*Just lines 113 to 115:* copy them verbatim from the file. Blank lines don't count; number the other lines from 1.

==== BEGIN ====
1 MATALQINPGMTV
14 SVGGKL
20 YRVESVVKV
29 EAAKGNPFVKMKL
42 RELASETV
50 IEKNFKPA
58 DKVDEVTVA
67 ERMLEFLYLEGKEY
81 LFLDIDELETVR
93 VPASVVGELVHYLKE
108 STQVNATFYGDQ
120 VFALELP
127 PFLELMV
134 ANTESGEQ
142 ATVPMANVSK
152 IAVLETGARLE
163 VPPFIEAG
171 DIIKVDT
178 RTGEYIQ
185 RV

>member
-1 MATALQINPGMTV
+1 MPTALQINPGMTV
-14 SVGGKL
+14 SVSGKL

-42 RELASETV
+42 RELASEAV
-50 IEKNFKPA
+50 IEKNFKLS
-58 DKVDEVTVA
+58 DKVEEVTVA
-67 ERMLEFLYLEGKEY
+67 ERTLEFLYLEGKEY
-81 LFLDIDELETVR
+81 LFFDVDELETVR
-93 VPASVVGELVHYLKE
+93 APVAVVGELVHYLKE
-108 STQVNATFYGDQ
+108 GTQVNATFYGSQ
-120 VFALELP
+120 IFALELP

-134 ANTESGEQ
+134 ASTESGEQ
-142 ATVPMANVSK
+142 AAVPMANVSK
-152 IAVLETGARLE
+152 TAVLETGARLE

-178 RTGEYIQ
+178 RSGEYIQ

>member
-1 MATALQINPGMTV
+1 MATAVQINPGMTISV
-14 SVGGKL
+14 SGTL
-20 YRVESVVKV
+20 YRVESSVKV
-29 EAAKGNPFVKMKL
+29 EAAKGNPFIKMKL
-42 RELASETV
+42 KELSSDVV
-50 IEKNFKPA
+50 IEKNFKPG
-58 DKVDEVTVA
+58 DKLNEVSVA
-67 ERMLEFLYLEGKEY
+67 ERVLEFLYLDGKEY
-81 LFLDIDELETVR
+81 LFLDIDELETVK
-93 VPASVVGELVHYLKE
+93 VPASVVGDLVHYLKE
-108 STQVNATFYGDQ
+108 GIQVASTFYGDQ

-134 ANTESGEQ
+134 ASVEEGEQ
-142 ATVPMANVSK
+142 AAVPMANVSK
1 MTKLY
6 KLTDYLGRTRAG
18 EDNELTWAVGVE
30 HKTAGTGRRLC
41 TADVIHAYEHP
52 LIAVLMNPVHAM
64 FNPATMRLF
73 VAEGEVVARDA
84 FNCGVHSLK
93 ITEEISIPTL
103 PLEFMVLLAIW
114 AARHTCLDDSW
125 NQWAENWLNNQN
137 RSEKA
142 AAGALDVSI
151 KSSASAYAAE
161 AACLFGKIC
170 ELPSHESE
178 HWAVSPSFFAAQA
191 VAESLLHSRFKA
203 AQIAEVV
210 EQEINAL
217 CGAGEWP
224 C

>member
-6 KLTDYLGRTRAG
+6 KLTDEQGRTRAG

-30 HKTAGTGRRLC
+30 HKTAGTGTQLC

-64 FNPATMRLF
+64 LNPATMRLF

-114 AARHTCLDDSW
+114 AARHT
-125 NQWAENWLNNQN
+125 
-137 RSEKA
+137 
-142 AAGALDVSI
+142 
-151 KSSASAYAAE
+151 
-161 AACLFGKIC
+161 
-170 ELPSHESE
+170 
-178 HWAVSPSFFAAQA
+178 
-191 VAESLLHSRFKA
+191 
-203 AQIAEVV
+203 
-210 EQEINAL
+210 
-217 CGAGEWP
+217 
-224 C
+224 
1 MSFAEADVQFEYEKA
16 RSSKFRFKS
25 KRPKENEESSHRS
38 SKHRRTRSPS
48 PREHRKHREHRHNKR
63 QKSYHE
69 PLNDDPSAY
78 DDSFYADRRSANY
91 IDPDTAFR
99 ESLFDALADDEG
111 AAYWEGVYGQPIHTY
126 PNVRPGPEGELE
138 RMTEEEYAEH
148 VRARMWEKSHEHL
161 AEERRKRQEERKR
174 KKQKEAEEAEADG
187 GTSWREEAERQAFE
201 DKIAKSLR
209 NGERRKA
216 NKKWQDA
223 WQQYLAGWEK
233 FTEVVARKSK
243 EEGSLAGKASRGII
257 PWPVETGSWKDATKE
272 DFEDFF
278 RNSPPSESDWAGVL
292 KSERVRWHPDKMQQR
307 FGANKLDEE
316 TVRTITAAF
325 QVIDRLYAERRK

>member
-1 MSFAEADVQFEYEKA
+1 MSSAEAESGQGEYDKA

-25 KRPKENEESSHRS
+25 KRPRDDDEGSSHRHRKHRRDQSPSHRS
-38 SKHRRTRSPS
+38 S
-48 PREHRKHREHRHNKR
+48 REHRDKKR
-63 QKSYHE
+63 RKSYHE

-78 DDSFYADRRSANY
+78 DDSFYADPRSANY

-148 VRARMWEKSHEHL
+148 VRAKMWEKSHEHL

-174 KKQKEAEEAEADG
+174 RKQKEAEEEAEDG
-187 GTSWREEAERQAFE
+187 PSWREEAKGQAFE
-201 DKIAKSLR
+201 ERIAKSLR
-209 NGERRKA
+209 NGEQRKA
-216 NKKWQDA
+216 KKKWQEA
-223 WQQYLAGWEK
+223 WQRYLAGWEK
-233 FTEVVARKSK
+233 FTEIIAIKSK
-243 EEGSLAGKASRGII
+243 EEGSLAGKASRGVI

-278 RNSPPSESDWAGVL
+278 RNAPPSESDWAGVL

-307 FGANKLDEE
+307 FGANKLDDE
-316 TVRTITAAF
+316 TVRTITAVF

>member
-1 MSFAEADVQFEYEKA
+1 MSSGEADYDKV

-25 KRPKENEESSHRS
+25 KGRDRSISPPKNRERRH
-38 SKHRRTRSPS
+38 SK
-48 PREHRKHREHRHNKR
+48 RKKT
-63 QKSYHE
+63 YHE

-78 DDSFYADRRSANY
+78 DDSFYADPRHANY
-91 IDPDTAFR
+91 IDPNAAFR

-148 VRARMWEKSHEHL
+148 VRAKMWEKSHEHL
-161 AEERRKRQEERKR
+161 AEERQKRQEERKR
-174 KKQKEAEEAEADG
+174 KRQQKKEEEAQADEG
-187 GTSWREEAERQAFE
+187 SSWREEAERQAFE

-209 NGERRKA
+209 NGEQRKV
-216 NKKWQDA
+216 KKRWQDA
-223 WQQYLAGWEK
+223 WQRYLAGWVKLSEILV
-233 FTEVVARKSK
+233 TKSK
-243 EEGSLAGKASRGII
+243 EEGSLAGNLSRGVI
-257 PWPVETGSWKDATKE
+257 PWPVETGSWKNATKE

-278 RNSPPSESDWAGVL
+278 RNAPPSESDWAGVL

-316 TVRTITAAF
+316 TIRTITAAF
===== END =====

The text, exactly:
+137 
-142 AAGALDVSI
+142 